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Transcriptome analyses to investigate symbiotic relationships between marine protists.

Balzano S, Corre E, Decelle J, Sierra R, Wincker P, Da Silva C, Poulain J, Pawlowski J, Not F - Front Microbiol (2015)

Bottom Line: Unigenes coding putative c-type lectin domains (CTLD) were found in the species bearing photosynthetic symbionts (A. elongata, Collozoum sp., and S. streptacantha) but not in the non-symbiotic one (A. scolymantha).More particularly, phylogenetic analyses group CTLDs from A. elongata and Collozoum sp. on a distinct branch from S. streptacantha CTLDs, which contained carbohydrate-binding motifs typically observed in other marine photosymbiosis.Our data suggest that similarly to other well-known marine photosymbiosis involving metazoans, the interactions of glycans with c-type lectins is likely involved in modulation of the host/symbiont specific recognition in Radiolaria.

View Article: PubMed Central - PubMed

Affiliation: UMR 7144, Université Pierre et Marie Curie Université Paris 06, Sorbonne Universités, Station Biologique de Roscoff Roscoff, France ; Centre National de la Recherche Scientifique, UMR 7144, Station Biologique de Roscoff Roscoff, France.

ABSTRACT
Rhizaria are an important component of oceanic plankton communities worldwide. A number of species harbor eukaryotic microalgal symbionts, which are horizontally acquired in the environment at each generation. Although these photosymbioses are determinant for Rhizaria ability to thrive in oceanic ecosystems, the mechanisms for symbiotic interactions are unclear. Using high-throughput sequencing technology (i.e., 454), we generated large Expressed Sequence Tag (EST) datasets from four uncultured Rhizaria, an acantharian (Amphilonche elongata), two polycystines (Collozoum sp. and Spongosphaera streptacantha), and one phaeodarian (Aulacantha scolymantha). We assessed the main genetic features of the host/symbionts consortium (i.e., the holobiont) transcriptomes and found rRNA sequences affiliated to a wide range of bacteria and protists in all samples, suggesting that diverse microbial communities are associated with the holobionts. A particular focus was then carried out to search for genes potentially involved in symbiotic processes such as the presence of c-type lectins-coding genes, which are proteins that play a role in cell recognition among eukaryotes. Unigenes coding putative c-type lectin domains (CTLD) were found in the species bearing photosynthetic symbionts (A. elongata, Collozoum sp., and S. streptacantha) but not in the non-symbiotic one (A. scolymantha). More particularly, phylogenetic analyses group CTLDs from A. elongata and Collozoum sp. on a distinct branch from S. streptacantha CTLDs, which contained carbohydrate-binding motifs typically observed in other marine photosymbiosis. Our data suggest that similarly to other well-known marine photosymbiosis involving metazoans, the interactions of glycans with c-type lectins is likely involved in modulation of the host/symbiont specific recognition in Radiolaria.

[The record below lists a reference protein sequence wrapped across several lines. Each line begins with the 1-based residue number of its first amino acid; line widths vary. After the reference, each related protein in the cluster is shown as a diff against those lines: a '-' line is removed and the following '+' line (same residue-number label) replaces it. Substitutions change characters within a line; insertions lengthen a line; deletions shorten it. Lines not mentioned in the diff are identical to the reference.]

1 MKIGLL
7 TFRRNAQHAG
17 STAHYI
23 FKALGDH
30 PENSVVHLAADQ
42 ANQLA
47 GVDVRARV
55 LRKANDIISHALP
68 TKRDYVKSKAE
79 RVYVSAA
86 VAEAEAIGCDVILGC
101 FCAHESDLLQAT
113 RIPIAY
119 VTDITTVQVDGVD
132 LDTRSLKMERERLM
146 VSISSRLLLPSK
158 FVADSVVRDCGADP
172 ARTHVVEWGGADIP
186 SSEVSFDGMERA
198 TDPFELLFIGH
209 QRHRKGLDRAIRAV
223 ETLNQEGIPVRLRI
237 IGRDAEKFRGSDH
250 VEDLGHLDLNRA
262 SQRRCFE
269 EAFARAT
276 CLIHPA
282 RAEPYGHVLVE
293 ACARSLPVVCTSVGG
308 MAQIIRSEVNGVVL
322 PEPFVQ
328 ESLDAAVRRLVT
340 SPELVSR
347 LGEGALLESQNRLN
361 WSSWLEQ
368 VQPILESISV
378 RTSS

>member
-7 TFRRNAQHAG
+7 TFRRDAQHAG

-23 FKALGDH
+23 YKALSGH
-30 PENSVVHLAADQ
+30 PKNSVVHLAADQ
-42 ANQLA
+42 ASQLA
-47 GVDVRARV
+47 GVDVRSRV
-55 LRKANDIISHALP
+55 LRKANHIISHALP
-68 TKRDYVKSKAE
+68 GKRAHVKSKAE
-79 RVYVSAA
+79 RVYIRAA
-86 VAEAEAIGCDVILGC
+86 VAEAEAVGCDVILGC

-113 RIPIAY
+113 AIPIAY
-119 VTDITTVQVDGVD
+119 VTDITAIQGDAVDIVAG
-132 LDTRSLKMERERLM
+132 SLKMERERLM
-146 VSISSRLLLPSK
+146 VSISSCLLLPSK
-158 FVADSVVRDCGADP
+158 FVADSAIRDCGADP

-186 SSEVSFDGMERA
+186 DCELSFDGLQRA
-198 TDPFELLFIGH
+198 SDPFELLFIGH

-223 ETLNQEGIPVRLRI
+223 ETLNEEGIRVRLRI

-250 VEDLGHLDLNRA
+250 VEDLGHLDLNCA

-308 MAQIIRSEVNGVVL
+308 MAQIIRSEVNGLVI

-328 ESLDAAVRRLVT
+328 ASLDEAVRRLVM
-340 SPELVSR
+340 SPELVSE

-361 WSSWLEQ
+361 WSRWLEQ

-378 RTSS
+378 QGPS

No MeSH data available.


Comparison of the (A) Gene ontology terms summarized into Goslim categories and (B) KEGG assignments from the transcriptomes of the holobionts analyzed in the present study.
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Figure 3: Comparison of the (A) Gene ontology terms summarized into Goslim categories and (B) KEGG assignments from the transcriptomes of the holobionts analyzed in the present study.

Mentions: Overall 19,237 unigenes from our mRNA dataset were annotated to a total of 6264 different GO terms which were then grouped into 117 GOslim categories (Supplementary Tables S1,S2). The most represented categories were related to catalytic activity and cell components (Figure 3). The proportion of unigenes expressed for each category was similar for the different samples, preventing identification of GO categories under-expressed in our non-photosymbiotic sample (A. scolymantha) and thus likely related to photosynthetic activities.